Path Dependent: Lessons from America’s Ill-Equipped Flood Insurance System

Rebecca Frost, Senior Editor

17 September 2018

Flooding in Huston, Texas after Hurricane Harvey in 2017

Flooding in Huston, Texas after Hurricane Harvey in 2017


Every year, thousands of people find themselves in the path of a hurricane. All kinds of people. People with different incomes, people with different abilities to evacuate, people with different levels of insurance. Regardless of who they are, people’s lives are literally blown apart.

If there is ever a time that society needs its systems to respond quickly and well, it is in the aftermath of these storms. Essential utilities, such as electricity, are often badly damaged, key routes for emergency services are often blocked, emergency rooms can become overwhelmed, people are often evacuated to temporary shelters, and the homes they leave behind are often too damaged to return to immediately. Unfortunately, some of the systemic problems that plague public policy often come into sharp focus as governments scramble to respond to these storms. These problems are bigger than simple inefficiencies, and they too often result in tragedy.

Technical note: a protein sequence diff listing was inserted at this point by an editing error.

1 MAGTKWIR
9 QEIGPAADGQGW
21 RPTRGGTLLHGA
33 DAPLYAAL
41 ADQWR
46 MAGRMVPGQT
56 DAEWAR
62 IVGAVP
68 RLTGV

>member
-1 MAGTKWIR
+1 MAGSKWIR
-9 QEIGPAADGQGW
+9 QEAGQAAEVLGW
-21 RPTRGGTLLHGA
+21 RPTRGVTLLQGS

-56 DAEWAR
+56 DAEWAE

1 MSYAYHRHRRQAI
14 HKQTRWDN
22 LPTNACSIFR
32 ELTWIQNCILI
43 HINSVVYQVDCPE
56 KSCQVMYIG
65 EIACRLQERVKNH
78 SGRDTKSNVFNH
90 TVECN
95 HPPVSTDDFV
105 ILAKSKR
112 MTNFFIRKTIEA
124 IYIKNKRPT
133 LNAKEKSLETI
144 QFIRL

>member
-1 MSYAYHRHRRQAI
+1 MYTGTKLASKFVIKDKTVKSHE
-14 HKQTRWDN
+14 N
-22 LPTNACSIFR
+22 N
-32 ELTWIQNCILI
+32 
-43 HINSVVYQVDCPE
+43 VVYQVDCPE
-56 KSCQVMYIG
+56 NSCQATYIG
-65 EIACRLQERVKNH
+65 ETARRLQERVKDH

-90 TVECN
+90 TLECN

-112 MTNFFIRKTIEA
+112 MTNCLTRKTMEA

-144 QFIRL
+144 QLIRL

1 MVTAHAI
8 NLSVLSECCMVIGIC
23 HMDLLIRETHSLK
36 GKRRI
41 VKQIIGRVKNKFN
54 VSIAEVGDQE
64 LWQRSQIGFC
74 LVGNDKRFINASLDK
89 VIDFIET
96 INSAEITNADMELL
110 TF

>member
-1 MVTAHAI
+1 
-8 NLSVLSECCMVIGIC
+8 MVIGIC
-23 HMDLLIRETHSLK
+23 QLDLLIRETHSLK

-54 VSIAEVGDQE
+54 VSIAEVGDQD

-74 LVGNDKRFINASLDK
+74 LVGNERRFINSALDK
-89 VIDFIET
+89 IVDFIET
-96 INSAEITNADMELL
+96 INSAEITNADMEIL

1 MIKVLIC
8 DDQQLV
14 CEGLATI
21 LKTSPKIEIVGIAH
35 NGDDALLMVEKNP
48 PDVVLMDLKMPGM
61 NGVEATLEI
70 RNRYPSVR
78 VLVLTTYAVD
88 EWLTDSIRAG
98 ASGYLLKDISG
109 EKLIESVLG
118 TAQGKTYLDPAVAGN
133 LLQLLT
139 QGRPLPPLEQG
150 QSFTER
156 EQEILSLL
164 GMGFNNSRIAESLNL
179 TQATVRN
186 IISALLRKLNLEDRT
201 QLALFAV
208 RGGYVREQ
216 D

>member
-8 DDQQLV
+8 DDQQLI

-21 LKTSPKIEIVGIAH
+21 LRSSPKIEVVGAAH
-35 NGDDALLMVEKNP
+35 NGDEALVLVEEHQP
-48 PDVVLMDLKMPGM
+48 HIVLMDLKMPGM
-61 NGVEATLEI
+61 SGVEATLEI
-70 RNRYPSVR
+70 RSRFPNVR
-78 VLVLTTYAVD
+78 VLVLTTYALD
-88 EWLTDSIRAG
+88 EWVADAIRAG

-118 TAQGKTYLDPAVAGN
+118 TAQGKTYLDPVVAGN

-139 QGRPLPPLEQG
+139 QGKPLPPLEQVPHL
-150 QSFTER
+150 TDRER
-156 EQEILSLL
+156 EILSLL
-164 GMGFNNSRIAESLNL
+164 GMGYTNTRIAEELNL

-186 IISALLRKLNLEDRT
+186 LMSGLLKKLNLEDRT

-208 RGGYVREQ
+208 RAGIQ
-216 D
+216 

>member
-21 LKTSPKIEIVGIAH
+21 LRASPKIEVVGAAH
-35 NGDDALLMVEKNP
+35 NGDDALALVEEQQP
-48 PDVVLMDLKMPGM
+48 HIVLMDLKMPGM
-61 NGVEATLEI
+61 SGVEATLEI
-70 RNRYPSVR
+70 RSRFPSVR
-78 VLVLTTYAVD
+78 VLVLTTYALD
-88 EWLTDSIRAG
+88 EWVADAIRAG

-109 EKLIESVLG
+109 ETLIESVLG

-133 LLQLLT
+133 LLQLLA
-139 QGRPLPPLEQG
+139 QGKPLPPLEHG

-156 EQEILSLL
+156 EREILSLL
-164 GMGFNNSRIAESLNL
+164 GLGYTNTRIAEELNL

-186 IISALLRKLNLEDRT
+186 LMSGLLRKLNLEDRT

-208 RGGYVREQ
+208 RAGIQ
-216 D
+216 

There is a term in public policy called path dependency. The concept has been explained in a variety of ways and applied to a variety of fields, but in public policy contexts, it refers to the tendency of policies to be shaped by institutional structures and previous policy decisions. Unsurprisingly, this can prevent public policy from being as responsive or innovative as it often needs to be to address problems.

The United States’ National Flood Insurance Program (NFIP) is a good example of this. The program is run by the Federal Emergency Management Agency (FEMA) and has been in place since 1968. Its primary role is to provide affordable flood insurance to Americans. Home insurance policies typically don’t come with flood insurance. The program was created in reaction to the fact that, by the 1960s, it was becoming very difficult for private insurers to provide flood insurance at a rate that was affordable for most customers. Although private insurers are beginning to creep back into the flood insurance market, most policies are still purchased through the NIFP.

The program was self-sustaining from the time of its creation through the 1990s, but its budget was devastated first by Hurricane Katrina in 2005 and later by Hurricane Sandy 2012 and it has not been able to recover. As of August 2018, the NFIP’s debt measured $24 billion.

Data Source: FEMA Congressional Affairs

Data Source: FEMA Congressional Affairs

Some analysts point to the fact that cities are increasingly allowing residential neighbourhoods to be built in areas at high risks for flooding, others to the fact that the NIFP is set up in a way that creates incentives for homeowners to stay in risky areas even after their homes flood multiple times, and others point to FEMA’s underestimation of how much of a risk flooding actually poses to the homes they insure. The combination of these factors has contributed to the NFIP’s inability to raise enough revenue to offset the cost of paying out claims.